I hope Mr. Mojares does not intend to conclude that any Philippine language or dialect used in poetry must perforce create “sentimental” (nothing wrong with that either) nonsense, and poses the danger of emotional, verbal diarrhea. Even Cebuano is equipped with the wherewithal of poetic expression to create good poetry.

    (When I wrote “Sakada” — the Filipino lyrics sang in Isagani Cruz’s play, I used these tools without muting the hurt and rage of the abused sakada (cane gleaner or gatherer) who contemplates revolution to wreak havoc on the haciendero.

    “O sakada! O sakada!
    Tag-ani na naman sa sakada!
    Luntian ang bunga, silanga’y pula,
    Umaga na rin kaya sa sting mga dampa?
    Tag-ani na naman, kapatid sa lupa,
    Aanihin din kaya ang ‘yong kalul’wa?”

    (O, cane gleaner! O cane gleaner!
    It is harvest time in the canefields!
    The fruit is golden, the east is red,
    Will morning see us, too, in our shacks?
    It is harvest time, brother of the field,
    Will the master also harvest your soul?)

    The English translation here (closest I could get to the “sentiment” of the Tagalog lyric) loses the power and the anger behind the lament. The rhyme and rhythm in the Pilipino version is not there. It neutered the anger for no good purpose.

    I used tools to “control” mawkishness throughout the five stanzas (which I could not quote here for lack of space) — and Dr. Cruz, saw the lyric “as good.” Would English have done it any better? I doubt it; even with a more vigorous translation by better poets, it could not.

    No, second languages are not “hired help” to blunt if not mute the wailing in phoney dirges disguised as poetry.

    What was Resil thinking?–ALBERT B. CASUGA

  3. Resil Mojares might just be doing a disservice to Philippine literature in English by assigning this second language as a “neutralizer” of emotions. Whenever any poem is competently written in whatever language the poet chooses as his medium, it is his primary function to “concretize” his experience so that it might transform itself to a “subjectified” experience capable of exuding emotions, sentiments, perceptions, insights, and the like — stimuli to an aesthetic experience. To “neutralize” indigenous poetic emotions with English would effectively create a “neutered” poem, indeed. That is not what T.S. Eliot meant at all about these periphrastic renditions of emotions. When the poet uses his mother language to create literature, it is not his business to worry about “mawkishness, sentimentality” — he will use his language to control that, if necessary. Any language is equipped to do that. Figures of thought and language in any language are tools for that purpose. The oblique expression of an otherwise “drippingly false” sentiment through these tools is available to any competent writer.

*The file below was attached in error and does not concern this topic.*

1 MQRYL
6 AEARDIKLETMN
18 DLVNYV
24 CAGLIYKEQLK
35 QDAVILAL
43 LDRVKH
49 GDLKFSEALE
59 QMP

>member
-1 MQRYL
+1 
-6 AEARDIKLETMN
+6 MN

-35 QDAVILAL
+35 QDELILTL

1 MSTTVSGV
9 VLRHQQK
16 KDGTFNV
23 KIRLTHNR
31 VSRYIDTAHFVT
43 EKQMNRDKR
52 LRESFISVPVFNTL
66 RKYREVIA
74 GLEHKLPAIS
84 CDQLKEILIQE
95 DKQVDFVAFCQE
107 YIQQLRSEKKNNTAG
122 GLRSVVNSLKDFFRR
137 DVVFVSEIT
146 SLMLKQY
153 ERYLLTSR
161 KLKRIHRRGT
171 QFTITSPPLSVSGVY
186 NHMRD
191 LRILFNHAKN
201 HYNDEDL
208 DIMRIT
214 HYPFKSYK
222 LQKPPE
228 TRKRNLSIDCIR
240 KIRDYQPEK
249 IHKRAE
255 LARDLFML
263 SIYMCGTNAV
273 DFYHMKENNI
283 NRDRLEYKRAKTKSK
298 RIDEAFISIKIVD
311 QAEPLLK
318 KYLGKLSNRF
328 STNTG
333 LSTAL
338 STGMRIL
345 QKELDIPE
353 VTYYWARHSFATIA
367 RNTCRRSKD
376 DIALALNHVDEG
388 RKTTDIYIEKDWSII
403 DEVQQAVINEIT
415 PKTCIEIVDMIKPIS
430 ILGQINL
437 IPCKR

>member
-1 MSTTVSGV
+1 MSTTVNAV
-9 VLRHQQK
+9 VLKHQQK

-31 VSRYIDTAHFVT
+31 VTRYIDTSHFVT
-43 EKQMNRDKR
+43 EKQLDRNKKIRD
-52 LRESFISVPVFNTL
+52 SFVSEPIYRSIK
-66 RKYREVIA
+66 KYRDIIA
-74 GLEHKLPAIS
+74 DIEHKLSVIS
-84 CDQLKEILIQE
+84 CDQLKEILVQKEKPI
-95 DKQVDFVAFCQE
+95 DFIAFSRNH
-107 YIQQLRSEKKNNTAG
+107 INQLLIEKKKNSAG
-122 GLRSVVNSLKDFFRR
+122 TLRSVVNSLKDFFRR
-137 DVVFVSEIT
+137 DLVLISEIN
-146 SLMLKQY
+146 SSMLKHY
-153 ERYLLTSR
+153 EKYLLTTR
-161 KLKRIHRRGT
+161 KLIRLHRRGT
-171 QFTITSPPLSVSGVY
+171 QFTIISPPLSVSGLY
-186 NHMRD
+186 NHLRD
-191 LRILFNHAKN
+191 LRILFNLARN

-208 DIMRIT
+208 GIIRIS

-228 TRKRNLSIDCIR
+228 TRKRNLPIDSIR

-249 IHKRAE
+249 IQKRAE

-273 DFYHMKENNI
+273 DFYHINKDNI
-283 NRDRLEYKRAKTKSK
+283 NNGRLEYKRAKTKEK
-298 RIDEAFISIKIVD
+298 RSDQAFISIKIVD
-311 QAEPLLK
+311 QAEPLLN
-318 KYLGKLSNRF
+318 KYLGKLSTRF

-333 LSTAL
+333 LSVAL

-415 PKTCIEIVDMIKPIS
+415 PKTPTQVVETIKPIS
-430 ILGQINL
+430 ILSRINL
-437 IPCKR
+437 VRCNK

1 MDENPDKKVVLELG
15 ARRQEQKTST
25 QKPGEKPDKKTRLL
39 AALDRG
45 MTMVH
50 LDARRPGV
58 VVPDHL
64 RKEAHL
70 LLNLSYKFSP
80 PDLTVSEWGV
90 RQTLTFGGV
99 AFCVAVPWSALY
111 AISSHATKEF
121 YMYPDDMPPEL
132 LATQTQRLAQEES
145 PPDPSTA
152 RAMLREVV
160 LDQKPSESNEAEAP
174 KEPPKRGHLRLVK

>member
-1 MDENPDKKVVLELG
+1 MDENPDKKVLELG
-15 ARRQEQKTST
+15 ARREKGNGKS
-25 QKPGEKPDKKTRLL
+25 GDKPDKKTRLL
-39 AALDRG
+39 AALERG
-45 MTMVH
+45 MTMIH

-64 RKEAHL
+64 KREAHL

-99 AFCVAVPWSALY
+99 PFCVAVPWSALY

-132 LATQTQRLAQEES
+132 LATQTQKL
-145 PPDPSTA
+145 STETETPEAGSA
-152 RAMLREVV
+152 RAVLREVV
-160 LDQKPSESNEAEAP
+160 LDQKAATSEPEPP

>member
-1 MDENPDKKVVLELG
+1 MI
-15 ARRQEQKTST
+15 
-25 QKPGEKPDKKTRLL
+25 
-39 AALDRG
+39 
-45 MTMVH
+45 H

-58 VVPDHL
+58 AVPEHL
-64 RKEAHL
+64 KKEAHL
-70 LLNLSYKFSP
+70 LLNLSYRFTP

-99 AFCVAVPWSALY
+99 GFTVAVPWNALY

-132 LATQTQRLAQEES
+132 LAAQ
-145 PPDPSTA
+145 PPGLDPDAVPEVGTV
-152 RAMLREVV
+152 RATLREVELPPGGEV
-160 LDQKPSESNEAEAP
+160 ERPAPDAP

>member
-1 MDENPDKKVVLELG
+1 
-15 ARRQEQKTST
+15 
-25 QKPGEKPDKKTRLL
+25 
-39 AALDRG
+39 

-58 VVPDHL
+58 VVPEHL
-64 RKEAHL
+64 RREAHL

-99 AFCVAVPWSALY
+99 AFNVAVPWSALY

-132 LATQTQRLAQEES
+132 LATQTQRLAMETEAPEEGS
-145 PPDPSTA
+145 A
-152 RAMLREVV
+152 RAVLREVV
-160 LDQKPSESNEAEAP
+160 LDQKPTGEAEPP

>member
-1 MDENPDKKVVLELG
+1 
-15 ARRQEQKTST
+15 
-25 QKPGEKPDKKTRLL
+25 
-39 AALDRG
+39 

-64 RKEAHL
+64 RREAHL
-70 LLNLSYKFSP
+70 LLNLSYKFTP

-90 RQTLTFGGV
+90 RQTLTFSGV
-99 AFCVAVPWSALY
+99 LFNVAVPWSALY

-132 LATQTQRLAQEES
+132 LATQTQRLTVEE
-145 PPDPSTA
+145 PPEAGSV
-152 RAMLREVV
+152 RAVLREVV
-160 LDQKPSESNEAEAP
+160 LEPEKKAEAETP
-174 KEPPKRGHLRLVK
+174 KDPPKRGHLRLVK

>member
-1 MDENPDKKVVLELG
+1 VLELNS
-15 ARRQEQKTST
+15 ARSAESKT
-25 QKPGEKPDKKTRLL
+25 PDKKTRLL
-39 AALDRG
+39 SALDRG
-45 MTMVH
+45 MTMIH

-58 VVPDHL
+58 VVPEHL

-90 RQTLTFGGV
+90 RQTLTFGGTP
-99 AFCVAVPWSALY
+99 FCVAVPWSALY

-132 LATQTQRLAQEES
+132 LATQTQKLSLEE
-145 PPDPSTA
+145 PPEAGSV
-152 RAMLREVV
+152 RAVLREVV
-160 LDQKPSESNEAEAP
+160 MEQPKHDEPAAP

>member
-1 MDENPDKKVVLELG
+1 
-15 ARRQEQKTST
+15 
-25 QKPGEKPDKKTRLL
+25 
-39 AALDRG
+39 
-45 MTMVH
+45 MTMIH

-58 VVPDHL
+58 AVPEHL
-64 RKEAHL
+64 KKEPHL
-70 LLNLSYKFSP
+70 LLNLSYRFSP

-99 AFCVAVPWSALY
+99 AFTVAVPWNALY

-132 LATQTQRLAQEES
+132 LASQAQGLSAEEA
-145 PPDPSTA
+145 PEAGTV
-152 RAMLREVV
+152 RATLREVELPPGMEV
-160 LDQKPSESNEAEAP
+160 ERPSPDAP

I hope Mr. Mojares does not intend to conclude that any Philippine language or dialect used in poetry must perforce create “sentimental” (nothing wrong with that either) nonsense, and poses the danger of emotional, verbal diarrhea. Even Cebuano is equipped with the wherewithal of poetic expression to create good poetry.

    (When I wrote “Sakada” — the Filipino lyrics sang in Isagani Cruz’s play, I used these tools without muting the hurt and rage of the abused sakada (cane gleaner or gatherer) who contemplates revolution to wreak havoc on the haciendero.

    “O sakada! O sakada!
    Tag-ani na naman sa sakada!
    Luntian ang bunga, silanga’y pula,
    Umaga na rin kaya sa sting mga dampa?
    Tag-ani na naman, kapatid sa lupa,
    Aanihin din kaya ang ‘yong kalul’wa?”

    (O, cane gleaner! O cane gleaner!
    It is harvest time in the canefields!
    The fruit is golden, the east is red,
    Will morning see us, too, in our shacks?
    It is harvest time, brother of the field,
    Will the master also harvest your soul?)

    The English translation here (closest I could get to the “sentiment” of the Tagalog lyric) loses the power and the anger behind the lament. The rhyme and rhythm in the Pilipino version is not there. It neutered the anger for no good purpose.

    I used tools to “control” mawkishness throughout the five stanzas (which I could not quote here for lack of space) — and Dr. Cruz, saw the lyric “as good.” Would English have done it any better? I doubt it; even with a more vigorous translation by better poets, it could not.

    No, second languages are not “hired help” to blunt if not mute the wailing in phoney dirges disguised as poetry.

    What was Resil thinking?–ALBERT B. CASUGA